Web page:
Chrissy Teigen is not your average judge. Her bedazzled robe collars and stilettoed heels tip viewers of Chrissy's Court on Quibi off that this is a show about Chrissy first, and the law second. Though she's not, in fact, a real judge, the decisions she makes on her show are contractually binding.
Chrissy's Court is a chaotic mashup of Teigen’s wry Twitter feed and Judge Judy. Each six-minute episode follows a similar formula: Teigen makes her grand entrance, hears from the plaintiff and defendant, mercilessly makes fun of the bailiff — played by her mom Vilailuck Teigen AKA Pepper — and then tries to make a fair judgment. The staples of Chrissy’s Court are the unexpected pearls of wisdom and personal stories Teigen brings to every case. It’s her first time on the stand, but clearly not her first experience handling conflict.
“I’ve always been the mediator,” Teigen tells Bustle. “I’m in the middle [when it comes to] my kids, on the internet, or any fighting within the family, because I really always see both sides.”
In many ways, the show is an extension of Chrissy Teigen herself. Growing up, court dramas were a mainstay in her house (her mother has watched them since before she was born) and Teigen is obsessed with all things criminal justice. Since she first rose to fame as a model, TV host, and the unofficial "Mayor of Twitter," Teigen has been brutally honest about her life, her marriage, and her experiences as a mother.
"I spend my days talking sh*t on Twitter and watching reality shows and making fun of everybody, but that is not the same way I would talk to my best friends or give advice to John or my kids."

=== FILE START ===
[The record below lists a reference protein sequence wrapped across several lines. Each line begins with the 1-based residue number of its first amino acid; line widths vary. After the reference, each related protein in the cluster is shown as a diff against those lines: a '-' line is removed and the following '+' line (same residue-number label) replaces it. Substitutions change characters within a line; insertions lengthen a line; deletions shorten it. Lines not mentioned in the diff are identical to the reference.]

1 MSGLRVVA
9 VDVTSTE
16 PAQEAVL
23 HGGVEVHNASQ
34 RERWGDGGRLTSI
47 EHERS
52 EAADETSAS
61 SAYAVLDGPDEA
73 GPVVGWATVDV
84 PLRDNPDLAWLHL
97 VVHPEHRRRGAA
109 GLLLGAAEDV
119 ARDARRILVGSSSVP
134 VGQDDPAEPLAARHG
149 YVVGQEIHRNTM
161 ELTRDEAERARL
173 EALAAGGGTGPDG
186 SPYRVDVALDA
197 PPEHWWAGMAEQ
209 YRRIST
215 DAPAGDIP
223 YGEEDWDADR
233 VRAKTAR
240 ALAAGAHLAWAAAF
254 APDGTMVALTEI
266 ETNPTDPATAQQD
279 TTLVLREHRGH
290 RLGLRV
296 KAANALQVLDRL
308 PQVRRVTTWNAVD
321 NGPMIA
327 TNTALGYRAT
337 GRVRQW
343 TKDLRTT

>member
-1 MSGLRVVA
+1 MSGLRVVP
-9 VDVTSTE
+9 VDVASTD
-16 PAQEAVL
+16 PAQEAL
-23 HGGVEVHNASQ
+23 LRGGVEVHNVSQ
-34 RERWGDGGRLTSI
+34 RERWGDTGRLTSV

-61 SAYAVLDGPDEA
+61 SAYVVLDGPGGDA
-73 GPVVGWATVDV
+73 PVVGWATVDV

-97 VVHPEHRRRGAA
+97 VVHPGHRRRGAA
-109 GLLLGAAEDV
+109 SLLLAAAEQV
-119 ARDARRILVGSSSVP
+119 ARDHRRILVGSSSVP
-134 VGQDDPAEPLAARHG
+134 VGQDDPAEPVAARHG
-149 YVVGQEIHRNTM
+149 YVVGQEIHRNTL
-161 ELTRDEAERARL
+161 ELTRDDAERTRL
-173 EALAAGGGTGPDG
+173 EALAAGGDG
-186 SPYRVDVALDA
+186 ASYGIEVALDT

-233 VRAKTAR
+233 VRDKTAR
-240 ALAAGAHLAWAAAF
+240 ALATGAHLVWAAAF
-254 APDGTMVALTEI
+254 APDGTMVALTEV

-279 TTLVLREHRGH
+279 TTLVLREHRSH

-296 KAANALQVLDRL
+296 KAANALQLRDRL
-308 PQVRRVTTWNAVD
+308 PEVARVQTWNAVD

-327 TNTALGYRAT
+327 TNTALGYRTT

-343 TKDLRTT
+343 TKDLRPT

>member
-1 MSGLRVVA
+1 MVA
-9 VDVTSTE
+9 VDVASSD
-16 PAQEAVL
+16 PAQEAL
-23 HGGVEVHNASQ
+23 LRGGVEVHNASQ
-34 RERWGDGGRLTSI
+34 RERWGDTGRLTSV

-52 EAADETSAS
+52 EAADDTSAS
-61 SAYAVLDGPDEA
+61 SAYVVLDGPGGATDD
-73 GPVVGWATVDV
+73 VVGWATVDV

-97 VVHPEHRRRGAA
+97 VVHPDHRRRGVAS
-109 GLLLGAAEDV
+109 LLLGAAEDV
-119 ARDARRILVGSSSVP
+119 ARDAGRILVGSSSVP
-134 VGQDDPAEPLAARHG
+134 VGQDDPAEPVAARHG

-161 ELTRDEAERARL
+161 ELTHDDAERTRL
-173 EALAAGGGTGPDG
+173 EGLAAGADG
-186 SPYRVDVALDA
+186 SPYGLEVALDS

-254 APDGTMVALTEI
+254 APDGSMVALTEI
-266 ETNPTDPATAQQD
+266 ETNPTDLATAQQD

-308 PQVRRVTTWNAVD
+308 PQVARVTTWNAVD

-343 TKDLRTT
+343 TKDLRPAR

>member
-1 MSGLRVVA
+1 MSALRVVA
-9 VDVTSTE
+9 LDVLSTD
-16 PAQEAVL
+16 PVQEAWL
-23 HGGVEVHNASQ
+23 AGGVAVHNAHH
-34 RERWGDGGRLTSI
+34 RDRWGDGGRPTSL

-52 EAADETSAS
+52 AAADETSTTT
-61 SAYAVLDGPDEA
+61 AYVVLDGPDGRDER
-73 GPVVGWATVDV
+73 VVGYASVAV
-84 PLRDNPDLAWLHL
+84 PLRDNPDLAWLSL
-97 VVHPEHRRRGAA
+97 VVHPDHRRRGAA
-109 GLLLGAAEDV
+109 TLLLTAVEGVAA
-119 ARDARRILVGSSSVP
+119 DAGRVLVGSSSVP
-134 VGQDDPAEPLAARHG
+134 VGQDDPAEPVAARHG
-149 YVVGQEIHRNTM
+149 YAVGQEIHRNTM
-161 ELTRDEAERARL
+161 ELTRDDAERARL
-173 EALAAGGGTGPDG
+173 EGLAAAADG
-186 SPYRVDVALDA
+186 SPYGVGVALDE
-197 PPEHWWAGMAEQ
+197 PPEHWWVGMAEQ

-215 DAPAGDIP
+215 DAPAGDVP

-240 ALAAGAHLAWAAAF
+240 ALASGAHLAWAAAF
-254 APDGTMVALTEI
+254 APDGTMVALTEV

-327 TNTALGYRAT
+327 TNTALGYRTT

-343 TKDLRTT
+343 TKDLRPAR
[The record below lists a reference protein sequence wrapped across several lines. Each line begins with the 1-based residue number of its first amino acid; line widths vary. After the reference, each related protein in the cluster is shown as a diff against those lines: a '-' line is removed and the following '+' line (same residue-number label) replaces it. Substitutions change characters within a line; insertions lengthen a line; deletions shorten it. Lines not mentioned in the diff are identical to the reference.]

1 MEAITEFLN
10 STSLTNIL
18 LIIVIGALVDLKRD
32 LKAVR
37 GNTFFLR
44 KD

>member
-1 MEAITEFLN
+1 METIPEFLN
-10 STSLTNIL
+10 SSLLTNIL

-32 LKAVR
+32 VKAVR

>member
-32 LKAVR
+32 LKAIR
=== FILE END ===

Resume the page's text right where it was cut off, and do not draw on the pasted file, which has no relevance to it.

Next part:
When I visit the Los Angeles set of Chrissy’s Court, she’s no different. A stream of quarreling couples and upset roommates present their cases to Teigen as she listens attentively, often devolving into fits of laughter. While she has an obvious talent for asking the hard questions, her severity is immediately offset by the fact that she's always poking fun at herself above all else.
“I spend my days talking sh*t on Twitter and watching reality shows and making fun of everybody, but that is not the same way I would talk to my best friends or give advice to John or my kids,” Teigen says, referencing her husband, the singer John Legend. “I definitely think I had more heart in the courtroom.”
When faced with cases centering on obvious mistakes or infidelity, Teigen is never judgmental. Instead, she's focused on mending the relationships at the heart of the conflict.
“When John and I get into arguments — and I am very passionate when it comes to fighting — you have to remember that after everything, it is just the two of you and you both want love and affection, you want to wake up happy and grateful,” she says. In this court, conflicts can be solved with simple advice: be direct, don't play games, and forgive those you love.